Following the recent fieldwork update from Bogani Nani Wartabone National Park, this report comes from the Gunung Ambang Nature Reserve, part of complex of volcanoes in the Bolaang Mongondow and East Bolaang Mongondow regencies of North Sulawesi (Indonesia).
The nature reserve, named after one of the active volcanoes within, comprises an area of approximately 8,600 hectares. Before being designated its own protected status, the reserve formed part of Bogani Nani Wartabone National Park. Gunung (Mount) Ambang itself has an elevation of 1,795m and its last recorded eruption was around the mid-19th century; however the volcano still simmers away, evidenced by smoking sulphur femuroles and steaming mud pools.
Better known for its superb diving coastline, North Sulawesi’s forests do not have many visitors, and those that do explore are often there to see the avifauna; the relatively small Gunung Ambang reserve boasts at least 135 different bird species, including the endemic Sulawesi serpent eagle (Spilornis rufipectus), Matinan flycatcher (Cyornis sanfordi) and fiery-browed myna (Enodes erythrophris).
The nature reserve is best accessed from Sinsingon village, which sits at an elevation of 1,100m. The village is surrounded by farmland with fields of potatoes, onions, cabbages and the Syzygium aromaticum tree, from which cloves are harvested.
The village is scented with the warm spice of clove oil as the flower buds are laid out under the sun to dry.
The expedition’s focus is the targeted collecting of particular Cyrtandra (Gesneriaceae family) species; some of these species are only known from their type specimens, and localities were chosen according to the records associated with these specimens. As always, we are also looking to collect members of the other key RBGE research families including Begoniaceae, Sapotaceae and Zingiberaceae, as well as spores of pteridophytes for the RBGE spore bank.
The first day of collecting rewarded us with some great finds; one of which was a new species of Cyrtandra. We also found key Sulawesi Cyrtandra species, most of which had never been recorded at this locality before, and some which had only been previously studied from dried herbarium specimens. Finding them growing, and flowering, in the wild has allowed for the collection of descriptive data pertaining to flower shape, colour, texture, variation, etc.; information not easy to gather from dried specimens.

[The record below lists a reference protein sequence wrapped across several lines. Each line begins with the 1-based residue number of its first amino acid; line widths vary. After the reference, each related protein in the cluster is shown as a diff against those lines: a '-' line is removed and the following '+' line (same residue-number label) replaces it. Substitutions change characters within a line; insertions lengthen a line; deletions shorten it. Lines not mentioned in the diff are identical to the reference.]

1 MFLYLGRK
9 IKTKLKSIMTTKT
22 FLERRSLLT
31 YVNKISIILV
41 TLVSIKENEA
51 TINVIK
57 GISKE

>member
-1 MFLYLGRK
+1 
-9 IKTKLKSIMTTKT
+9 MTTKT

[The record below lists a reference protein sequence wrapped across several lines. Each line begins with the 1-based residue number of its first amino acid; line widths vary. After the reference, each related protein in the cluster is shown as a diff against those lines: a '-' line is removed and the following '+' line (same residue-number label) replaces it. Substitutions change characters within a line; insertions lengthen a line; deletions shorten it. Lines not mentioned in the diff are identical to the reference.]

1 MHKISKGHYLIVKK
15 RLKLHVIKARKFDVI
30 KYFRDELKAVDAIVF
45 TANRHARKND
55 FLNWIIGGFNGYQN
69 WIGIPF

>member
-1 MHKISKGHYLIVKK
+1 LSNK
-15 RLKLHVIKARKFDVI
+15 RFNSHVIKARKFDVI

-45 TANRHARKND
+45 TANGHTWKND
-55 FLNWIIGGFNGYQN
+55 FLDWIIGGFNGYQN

Our guide tells us that the young growth on the new species has actually been long foraged as a vegetable by the locals. Despite being new to science, the species grows relatively abundantly at this one locality, but its range appears to be limited; all very useful information for assessing the biodiversity value of these forests.
There is another collection which may be a further new Cyrtandra species, but this was found sterile (no flowers or fruits) and collected as vegetative cuttings. The cuttings will be grown at Kebun Raya Bogor and at RBGE, and only if the cuttings successfully root and go on to produce flowers will the taxonomists be able to determine whether or not it is new to science.
Cyrtandra engleri and C.serratifolia were collected; both recorded for the first time in this locality, adding to the distribution data for the genus.
We collected from a range of habitats within the reserve; finding a red flowered Vaccinium on summit volcanic rock, an interesting Apocynaceae species Oreosparte celebica growing epiphytically in primary rain forest, and Cyrtandra coccinea growing in deep shade by the side of a hidden lake.
We found Sulawesi endemic Begonia hispidissima growing alongside the widespread species of fern, Dipteris conjugata, which can be seen across Southeast Asia, as well as China, Japan, and Australia.
Gunung Ambang Nature Reserve provided us with excellent botanical collections, beautiful and varied landscapes, and particularly warm generous hospitality from the Sinsingon village inhabitants; we hope to return one day.